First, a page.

February 15, 2017 7:05 pm
Updated: February 15, 2017 9:13 pm

Nova Scotia premier says province is ‘moving in the right direction’

WATCH ABOVE: Despite ongoing turmoil in the province, Premier Stephen McNeil delivered an upbeat, optimistic message on Wednesday during his 2017 State of the Province Address.

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Despite protests and ongoing labour disputes, Premier Stephen McNeil says the province is “moving in the right direction.”

READ MORE: Nova Scotia to impose parts of contract previously rejected by teachers

More than 600 people gathered at the World Trade and Convention Centre on Wednesday to hear the premier’s fourth annual state of the province address.

The event, which was hosted by the Halifax Chamber of Commerce, took place mere hours after the Nova Scotia’s Teacher Union announced members will hold a one-day strike on Friday.

Despite the elephant in the room, McNeil’s message was one of optimism.

“No matter how many headlines you read, no matter how many people may scream from whatever rafter they want to scream from, from whatever corner of the street they find, they cannot deny the fact that this province is moving in the right direction,” said McNeil.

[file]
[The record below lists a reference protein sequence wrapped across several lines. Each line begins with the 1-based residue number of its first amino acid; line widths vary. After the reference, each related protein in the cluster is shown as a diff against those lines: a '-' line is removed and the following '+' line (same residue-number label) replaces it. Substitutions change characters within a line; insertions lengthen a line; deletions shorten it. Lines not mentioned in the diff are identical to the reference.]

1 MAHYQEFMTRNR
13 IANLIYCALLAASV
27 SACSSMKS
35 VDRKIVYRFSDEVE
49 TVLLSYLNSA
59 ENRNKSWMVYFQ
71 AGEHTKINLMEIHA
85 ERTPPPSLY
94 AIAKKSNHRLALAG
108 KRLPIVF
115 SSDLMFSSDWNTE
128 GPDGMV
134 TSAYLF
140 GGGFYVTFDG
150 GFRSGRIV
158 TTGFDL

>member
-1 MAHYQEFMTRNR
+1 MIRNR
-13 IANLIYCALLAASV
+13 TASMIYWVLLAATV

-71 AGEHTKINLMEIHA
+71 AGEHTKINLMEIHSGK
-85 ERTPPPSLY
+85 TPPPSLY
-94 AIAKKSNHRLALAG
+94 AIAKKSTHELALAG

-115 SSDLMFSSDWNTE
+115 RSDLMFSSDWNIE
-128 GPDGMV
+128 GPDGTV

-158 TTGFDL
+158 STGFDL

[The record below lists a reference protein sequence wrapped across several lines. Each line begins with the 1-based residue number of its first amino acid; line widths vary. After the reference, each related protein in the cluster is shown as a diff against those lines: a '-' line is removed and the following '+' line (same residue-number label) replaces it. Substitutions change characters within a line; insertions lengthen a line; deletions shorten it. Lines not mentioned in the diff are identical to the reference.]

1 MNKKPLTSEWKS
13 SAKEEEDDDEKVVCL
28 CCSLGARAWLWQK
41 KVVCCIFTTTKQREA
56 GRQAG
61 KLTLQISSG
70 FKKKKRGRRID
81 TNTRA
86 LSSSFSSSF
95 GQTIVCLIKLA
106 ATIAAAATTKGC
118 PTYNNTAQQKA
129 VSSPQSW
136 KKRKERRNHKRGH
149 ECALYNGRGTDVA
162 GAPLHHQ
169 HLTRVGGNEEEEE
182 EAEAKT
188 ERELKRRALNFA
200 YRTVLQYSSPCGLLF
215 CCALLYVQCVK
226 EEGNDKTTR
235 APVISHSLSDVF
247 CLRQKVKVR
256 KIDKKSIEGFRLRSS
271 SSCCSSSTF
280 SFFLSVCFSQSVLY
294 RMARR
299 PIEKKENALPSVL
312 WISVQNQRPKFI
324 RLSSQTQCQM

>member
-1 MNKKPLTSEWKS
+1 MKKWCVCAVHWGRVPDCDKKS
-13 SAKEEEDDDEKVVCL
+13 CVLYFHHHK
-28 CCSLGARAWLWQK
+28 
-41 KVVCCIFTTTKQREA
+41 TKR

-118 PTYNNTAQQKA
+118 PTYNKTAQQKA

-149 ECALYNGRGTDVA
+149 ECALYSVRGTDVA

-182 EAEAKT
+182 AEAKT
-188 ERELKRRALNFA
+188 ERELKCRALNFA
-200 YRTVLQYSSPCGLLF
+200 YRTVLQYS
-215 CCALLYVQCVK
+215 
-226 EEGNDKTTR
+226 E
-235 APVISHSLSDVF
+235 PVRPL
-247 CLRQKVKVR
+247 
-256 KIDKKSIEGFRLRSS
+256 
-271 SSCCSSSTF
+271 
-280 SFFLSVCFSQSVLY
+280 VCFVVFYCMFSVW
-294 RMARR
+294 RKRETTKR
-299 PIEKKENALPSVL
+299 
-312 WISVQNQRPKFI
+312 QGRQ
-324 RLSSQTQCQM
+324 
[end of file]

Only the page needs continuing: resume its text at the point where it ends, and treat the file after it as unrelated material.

He told the packed room of business leaders that despite negative press on issues such as the Bluenose II project and the Yarmouth-to-Maine ferry service, good things are happening in Nova Scotia.

READ MORE: Kevin O’Leary letter puts N.S. Premier Stephen McNeil ‘on notice’

“There will be those that will complain about the decisions I make as your premier. And you hear about them a lot,” said McNeil.

“But no one can deny the fact that this province is moving in the right direction. No one can deny the fact that 5,000 people chose this province as home last year – the largest increase since the end of the Second World War.”

Improvements still needed

Halifax Chamber of Commerce president and CEO Patrick Sullivan said while he agrees the province is doing well,  there is still a lot of work that needs to be done.

“We do need improvements in the tax area, relief in tax for corporate businesses, we need to have an improvement in regulation or a reduction in regulation,” said Sullivan.

“Both of those things would go a long way to helping the Nova Scotia economy.”

McNeil’s address was well received by the packed ballroom – a stark contrast to the protests happening just a few blocks away.

© 2017 Global News, a division of Corus Entertainment Inc.

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